In his heyday as a negotiator in the 1990s, Richard Holbrooke was known as "the bulldozer." When Bosnia's civil war looked intractable, Holbrooke brought all the parties to Dayton, Ohio, where he essentially locked them up until they arrived at a deal. Later, as United Nations ambassador, Holbrooke managed to patch things up between two groups almost as hostile to each other as the former Yugoslav factions were: Republicans in Washington and U.N. bureaucrats in New York. In each case, stagecraft was a big part of his strategy: orchestrating grand meetings that would force hostile factions to talk at length in the same room.
Now Holbrooke seems keen on applying a similar tactic to one of the most intractable feuds of the present day: between Afghanistan and Pakistan. Next week, acting on a suggestion from Pakistani Foreign Minister Shah Mehmood Qureshi, Holbrooke and the Defense Department are convening a four-day trilateral meeting between Pakistan, Afghanistan and the United States in which senior foreign ministry and intelligence officials will come to Washington for direct negotiations. Conceived as part of a 60-day policy review announced last week by the White House, the convocation« is a distinctly Holbrookian attempt to find common ground in the never-ending struggle over how to contain the resurgent Taliban in both countries. "There's never been anything like this since 2001," said one diplomatic official (not Holbrooke) privy to the discussions. Holbrooke did not immediately return a call asking for comment, but the gathering was confirmed by State Department spokesman Gordon Duguid.
The talks come as relations between Afghanistan's President Hamid Karzai and the Obama administration appear to be fraying. Meanwhile diplomatic sources friendly to Pakistan suggest that cooperation between Islamabad and Washington, especially on intelligence sharing, is deepening. Even so, Washington is not pleased by an alleged peace deal between the government of Pakistan's Northwest Frontier province and Islamic militants in the Swat Valley of Pakistan, a key battleground.
Critics have called the pact a cave-in, allowing a bloodied Pakistani army to retreat, but some Pakistani officials say the deal fits in with a U.S.-orchestrated counterinsurgency campaign. "There are two different groups [in Swat]," says one official. "One is Taliban. The other is a Swat indigenous movement that's been there since 1969. We are getting one on board to isolate other." Or as Husain Haqqani, Pakistan's ambassador to the U.S., put it in an op-ed piece in USA Today on Thursday: "We are attempting to drive a wedge between Al Qaeda and the militant Taliban on the one hand, and Swat's indigenous movement that seeks to restore traditional [Sharia] law in the district." Afghan officials say their country has been increasingly overtaken by Taliban forces because of the large safe haven across the border in Pakistan.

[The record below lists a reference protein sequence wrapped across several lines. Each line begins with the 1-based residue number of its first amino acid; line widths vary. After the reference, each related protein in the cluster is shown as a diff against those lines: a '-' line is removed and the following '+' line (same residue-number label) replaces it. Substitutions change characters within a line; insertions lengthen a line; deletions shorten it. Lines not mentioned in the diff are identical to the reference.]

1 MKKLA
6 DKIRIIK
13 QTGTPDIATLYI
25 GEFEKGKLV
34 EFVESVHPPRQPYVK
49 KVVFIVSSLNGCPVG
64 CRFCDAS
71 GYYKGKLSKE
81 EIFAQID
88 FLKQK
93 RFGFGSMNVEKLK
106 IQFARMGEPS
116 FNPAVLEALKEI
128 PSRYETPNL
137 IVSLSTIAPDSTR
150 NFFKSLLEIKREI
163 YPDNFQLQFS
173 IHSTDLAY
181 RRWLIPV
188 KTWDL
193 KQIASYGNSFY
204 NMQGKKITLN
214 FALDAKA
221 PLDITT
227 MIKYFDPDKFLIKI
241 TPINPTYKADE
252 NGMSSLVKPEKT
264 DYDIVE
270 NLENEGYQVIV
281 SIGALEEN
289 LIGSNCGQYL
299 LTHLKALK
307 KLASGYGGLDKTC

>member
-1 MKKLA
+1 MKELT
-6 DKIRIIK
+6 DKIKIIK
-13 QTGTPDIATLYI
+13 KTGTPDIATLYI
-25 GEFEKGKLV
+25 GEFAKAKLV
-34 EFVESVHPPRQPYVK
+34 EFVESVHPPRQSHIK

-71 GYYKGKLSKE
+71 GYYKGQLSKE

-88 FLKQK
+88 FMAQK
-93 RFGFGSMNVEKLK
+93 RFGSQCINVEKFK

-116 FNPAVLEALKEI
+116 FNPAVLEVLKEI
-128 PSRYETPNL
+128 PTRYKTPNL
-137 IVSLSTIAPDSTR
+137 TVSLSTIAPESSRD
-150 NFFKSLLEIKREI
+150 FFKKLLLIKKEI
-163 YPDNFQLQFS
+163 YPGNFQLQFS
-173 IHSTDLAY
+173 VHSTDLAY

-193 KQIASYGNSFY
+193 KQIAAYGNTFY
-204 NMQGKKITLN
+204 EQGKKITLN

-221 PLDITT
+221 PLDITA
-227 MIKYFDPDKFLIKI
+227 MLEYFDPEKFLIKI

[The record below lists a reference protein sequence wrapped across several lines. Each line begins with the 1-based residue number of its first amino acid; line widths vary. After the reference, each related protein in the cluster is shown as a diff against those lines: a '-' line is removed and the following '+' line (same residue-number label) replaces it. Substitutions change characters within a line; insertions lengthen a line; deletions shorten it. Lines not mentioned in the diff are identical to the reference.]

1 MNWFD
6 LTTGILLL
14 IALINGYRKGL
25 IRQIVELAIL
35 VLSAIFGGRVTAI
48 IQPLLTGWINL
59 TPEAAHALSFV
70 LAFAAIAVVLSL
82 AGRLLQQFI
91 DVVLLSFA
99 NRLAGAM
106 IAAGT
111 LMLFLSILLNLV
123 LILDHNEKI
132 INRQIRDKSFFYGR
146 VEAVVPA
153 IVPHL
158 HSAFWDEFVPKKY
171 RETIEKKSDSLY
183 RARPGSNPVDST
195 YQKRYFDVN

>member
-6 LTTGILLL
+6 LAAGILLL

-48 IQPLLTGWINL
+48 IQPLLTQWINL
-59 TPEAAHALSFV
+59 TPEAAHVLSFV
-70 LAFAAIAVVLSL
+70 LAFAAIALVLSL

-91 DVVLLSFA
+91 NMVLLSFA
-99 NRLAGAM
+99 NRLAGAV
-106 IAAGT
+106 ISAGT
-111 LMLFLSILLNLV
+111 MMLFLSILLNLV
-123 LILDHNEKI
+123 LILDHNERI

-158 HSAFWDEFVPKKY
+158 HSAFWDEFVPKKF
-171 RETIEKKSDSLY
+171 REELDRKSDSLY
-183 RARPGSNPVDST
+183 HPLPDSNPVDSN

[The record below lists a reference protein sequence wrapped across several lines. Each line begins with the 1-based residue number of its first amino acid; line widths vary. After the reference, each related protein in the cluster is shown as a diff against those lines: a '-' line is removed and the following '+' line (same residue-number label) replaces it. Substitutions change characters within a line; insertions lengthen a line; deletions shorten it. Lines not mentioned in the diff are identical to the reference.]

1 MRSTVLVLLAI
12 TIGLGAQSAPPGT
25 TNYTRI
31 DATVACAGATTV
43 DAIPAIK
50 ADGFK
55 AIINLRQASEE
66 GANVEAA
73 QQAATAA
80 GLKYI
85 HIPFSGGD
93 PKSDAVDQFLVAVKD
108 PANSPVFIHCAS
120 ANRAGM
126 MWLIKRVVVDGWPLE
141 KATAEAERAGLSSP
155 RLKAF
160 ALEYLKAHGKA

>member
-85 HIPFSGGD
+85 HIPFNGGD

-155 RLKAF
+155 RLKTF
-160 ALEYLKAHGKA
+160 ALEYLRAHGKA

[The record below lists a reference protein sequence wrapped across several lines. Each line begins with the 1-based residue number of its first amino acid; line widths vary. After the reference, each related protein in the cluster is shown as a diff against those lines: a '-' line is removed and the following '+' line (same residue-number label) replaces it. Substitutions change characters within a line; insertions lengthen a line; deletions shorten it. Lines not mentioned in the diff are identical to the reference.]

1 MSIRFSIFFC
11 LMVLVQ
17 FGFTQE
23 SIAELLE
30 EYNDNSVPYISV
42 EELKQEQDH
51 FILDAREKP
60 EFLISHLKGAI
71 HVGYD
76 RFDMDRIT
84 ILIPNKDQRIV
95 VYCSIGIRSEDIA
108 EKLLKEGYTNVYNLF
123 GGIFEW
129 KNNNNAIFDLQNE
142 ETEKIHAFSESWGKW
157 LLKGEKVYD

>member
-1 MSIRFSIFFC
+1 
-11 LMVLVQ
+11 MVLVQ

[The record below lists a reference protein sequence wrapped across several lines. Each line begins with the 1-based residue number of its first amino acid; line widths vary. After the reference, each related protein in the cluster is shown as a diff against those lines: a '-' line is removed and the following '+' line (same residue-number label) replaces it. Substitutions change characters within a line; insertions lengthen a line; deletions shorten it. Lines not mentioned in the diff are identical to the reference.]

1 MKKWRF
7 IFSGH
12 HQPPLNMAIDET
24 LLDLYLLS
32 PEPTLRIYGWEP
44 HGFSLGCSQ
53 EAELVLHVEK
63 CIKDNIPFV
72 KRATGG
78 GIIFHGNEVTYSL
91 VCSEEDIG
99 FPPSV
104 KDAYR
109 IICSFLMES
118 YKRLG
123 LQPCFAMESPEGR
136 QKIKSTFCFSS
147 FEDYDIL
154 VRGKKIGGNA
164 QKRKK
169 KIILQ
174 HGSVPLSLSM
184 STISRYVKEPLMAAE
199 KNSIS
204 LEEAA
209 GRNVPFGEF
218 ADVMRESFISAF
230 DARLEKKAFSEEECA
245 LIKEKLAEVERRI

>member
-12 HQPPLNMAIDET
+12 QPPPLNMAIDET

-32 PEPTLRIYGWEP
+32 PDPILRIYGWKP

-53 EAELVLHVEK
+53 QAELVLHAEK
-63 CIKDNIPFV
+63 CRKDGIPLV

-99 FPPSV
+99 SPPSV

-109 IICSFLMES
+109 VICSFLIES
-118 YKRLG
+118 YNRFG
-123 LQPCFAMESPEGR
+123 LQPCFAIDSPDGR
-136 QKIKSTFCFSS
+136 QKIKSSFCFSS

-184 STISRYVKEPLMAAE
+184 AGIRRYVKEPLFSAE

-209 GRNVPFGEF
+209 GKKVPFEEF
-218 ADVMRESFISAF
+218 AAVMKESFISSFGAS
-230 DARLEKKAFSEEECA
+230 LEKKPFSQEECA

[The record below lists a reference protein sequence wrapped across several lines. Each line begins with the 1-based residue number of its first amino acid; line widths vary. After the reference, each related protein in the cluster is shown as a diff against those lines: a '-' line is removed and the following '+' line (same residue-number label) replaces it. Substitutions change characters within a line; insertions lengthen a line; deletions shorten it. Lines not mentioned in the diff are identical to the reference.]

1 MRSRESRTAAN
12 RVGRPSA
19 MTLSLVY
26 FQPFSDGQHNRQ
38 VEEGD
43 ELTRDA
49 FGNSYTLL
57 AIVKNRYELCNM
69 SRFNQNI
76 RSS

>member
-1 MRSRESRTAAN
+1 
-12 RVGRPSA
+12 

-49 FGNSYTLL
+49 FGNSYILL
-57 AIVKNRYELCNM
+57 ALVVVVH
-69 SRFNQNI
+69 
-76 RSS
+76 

Even so, according to a senior diplomatic official in Washington, cooperation between Pakistani intelligence and the CIA has increased dramatically since last September, resulting in much more accurate intel on the location of Al Qaeda figures and much greater success in strikes from the air. The ISI, Pakistan's intelligence service, cites a list that shows that most of the top 20 "high value targets" among Al Qaeda and militant figures have been taken out in the past six months. The improved communication resulted from a rapprochement within the Pakistani government between President Asif Ali Zardari and Army Chief Ashfaq Kayani, who jointly decided that Al Qaeda had to be removed as a threat, and an understanding with U.S. military and intelligence officials. The U.S. and Pakistan came to this understanding as a way of resolving the bitter disputes earlier last year over intrusive U.S. operations on the ground and the killing of too many civilians from the air, the diplomatic official said. The ISI agreed to provide better intelligence and assistance on the ground in exchange for more precise U.S. strikes from the air and a pledge not to send U.S. forces across the border again. At the same time, according to the official, they agreed not to make this public because it would compromise Zardari, whose ratings have been dropping, and Kayani.
Secretary of State Hillary Clinton is expected to open the Washington meeting upon her return from Asia on Sunday. But Holbrooke, reflecting his status as a U.S. "special representative" tasked to coordinate U.S. policy between different agencies, including State, will likely oversee the talks along with his Department of Defense counterpart. It's a long way from talks to takeaways, but keep an eye out for Holbrooke headlines.